A way to move silently through the noise
My life is an immersion in words. They are my currency: I write words and teach them. I adore the rhythms of literature, the shape of lyrics, the meanings both surface and subtle in our syntax and grammar. I enjoy – as now – building a turreted argument from the bricks and mortar of words.
I’m not the only one. Our world is built on the power of words, and many of us relish the challenge of a late-night debate or the friendship established during a morning chat. At the same time, I’m starting to wonder if I sometimes use words to avoid, rather than connect.
In fact, it can seem that society adores a non-stop babble, regardless of its content. And many people struggle with the verbal or written form, causing them to fear the rigours of email-writing, or the quick-fire jousting of conversation.
Perhaps words have assumed a power they never ought to have, if many – including me – have sometimes felt overwhelmed by this unconscious tyranny. This might explain why silent retreats are popular. Without verbal distraction, the mind can focus on the stillness within. They can be wonderful, but silent retreats are an escape – we have to return to the babble of the real world in the end.
Yet it’s not always the rest of the world that’s the problem, at least for me. Because some of that babble is of my own making, and maybe it’s possible to discover peace within the chaos, if I can learn to be quiet.
Once, I lost my spoken voice for a week. Even though I was still writing, the act of not speaking led me to discover an inner silence I’d never thought possible within the noise. I found a part of that stillness awakened by going on retreat, and walked through my home town in an oasis of quiet: listening, but not engaging. And as the week went on, during those times when I switched off from both my words, and those of others, I found myself connecting to different rhythms: the tones of nature, the pulse of my heart.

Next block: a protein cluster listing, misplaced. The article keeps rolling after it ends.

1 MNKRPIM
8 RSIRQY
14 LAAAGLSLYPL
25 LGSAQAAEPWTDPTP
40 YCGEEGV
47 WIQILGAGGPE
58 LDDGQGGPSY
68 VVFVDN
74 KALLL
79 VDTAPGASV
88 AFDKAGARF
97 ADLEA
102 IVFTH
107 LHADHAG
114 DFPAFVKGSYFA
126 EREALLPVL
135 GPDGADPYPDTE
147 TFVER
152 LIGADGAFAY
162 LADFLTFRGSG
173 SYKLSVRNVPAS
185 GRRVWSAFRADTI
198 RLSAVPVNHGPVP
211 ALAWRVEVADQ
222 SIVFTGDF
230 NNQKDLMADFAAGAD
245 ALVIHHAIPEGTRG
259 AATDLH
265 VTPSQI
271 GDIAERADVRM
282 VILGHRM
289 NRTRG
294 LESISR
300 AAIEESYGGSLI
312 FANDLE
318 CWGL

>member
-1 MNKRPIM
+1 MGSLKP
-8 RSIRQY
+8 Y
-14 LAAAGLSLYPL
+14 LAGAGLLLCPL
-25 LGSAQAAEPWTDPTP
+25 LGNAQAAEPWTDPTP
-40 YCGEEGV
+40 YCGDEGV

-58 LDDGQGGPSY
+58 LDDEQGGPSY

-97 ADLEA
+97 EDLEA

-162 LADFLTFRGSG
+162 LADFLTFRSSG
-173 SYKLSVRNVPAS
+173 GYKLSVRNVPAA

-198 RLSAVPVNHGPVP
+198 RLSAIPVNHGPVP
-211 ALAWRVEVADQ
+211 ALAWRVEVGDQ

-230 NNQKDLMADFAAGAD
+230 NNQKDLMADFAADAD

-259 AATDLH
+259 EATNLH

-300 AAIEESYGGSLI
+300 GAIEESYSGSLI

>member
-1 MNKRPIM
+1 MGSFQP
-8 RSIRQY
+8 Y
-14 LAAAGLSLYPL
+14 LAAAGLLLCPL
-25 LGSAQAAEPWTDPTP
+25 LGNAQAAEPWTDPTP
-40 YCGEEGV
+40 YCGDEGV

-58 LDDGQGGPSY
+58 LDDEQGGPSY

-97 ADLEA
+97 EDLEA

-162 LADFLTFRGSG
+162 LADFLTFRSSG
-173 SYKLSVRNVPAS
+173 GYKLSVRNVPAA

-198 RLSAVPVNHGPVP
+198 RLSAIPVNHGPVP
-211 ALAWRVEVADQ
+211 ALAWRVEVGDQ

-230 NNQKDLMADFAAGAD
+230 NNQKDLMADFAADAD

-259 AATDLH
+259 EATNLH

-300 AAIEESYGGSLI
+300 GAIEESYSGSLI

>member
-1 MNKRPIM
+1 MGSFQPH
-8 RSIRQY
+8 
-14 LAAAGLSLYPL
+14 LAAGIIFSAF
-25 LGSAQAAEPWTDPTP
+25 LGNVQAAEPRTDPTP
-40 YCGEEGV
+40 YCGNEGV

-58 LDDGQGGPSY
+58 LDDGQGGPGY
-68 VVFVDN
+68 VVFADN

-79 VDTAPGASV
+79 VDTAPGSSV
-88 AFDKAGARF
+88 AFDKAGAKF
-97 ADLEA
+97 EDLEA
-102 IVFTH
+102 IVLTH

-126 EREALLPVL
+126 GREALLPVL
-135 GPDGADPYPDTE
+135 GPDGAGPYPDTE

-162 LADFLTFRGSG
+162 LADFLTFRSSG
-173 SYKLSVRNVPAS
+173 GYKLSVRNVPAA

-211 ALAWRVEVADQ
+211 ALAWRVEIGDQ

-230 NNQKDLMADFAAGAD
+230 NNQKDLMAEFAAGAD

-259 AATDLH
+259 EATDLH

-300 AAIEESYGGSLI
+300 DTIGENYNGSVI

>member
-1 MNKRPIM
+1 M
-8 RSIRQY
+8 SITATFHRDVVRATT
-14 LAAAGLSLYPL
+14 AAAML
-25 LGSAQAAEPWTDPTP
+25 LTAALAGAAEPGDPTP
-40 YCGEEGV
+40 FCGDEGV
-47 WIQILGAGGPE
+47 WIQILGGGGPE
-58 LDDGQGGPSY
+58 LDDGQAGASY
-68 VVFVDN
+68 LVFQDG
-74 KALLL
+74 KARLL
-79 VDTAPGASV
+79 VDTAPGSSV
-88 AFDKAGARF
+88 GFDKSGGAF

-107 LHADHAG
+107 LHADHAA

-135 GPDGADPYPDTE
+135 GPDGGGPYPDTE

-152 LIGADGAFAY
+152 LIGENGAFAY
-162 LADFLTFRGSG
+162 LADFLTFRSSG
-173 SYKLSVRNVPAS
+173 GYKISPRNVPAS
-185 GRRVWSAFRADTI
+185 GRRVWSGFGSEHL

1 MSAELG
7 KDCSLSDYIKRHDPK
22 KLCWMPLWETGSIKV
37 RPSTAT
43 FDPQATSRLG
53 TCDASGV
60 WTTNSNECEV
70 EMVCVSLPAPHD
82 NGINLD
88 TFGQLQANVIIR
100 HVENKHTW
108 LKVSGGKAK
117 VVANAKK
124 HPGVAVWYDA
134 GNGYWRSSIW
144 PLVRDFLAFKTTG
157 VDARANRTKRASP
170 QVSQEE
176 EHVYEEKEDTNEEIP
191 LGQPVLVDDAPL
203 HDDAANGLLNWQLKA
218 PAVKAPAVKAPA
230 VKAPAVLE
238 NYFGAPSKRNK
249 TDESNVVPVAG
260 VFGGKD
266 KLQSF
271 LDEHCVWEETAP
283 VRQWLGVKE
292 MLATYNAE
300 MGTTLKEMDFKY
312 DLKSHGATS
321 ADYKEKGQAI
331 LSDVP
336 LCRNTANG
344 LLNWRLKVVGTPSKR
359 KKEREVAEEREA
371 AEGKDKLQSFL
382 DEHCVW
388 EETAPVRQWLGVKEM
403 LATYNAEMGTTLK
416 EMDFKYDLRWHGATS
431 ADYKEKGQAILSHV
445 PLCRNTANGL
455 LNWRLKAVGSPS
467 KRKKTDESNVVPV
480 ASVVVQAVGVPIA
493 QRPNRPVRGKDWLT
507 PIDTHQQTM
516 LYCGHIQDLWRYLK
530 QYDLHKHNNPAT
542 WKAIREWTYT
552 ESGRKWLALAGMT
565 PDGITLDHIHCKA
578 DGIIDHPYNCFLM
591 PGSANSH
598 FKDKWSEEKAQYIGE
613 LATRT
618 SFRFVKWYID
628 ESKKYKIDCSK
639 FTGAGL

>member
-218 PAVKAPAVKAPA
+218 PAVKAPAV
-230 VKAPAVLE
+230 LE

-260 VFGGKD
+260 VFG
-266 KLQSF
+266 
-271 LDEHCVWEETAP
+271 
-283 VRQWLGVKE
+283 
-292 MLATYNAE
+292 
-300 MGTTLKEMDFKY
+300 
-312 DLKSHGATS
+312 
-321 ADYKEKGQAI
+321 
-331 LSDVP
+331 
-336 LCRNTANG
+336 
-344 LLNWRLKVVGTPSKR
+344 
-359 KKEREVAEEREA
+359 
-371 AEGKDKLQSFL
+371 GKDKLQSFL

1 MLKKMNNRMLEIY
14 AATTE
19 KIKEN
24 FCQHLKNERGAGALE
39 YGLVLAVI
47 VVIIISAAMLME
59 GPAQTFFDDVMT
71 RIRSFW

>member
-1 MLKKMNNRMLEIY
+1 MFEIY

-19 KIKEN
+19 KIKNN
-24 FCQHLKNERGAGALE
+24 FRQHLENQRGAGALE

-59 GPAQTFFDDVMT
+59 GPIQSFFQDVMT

It’s a discipline, for me, to neither speak nor write for any stretch of time. And yet I know that stepping back from the chaos, within the chaos, is vital in order to discover the inner peace many of us need. Plugging in to my silent self, disconnecting from an unconscious demand that I ought to verbalise my every thought, seems to me the only method for tuning my mind to a different beat.
STEP BY STEP TO BECOMING QUIET IN A NOISY WORLD
- Start small: an hour of quietness with no phone.
- Don’t stay at home. Get out into your local environment and resist the urge to chat.
- Begin connecting to other rhythms – of nature, of your heartbeat, of inner quiet.
- Feel the cobwebs blowing from your brain and embrace any peace that comes.
- If words come to mind, let them settle inside. Who knows what poetry might bloom as you move silently through a noisy world?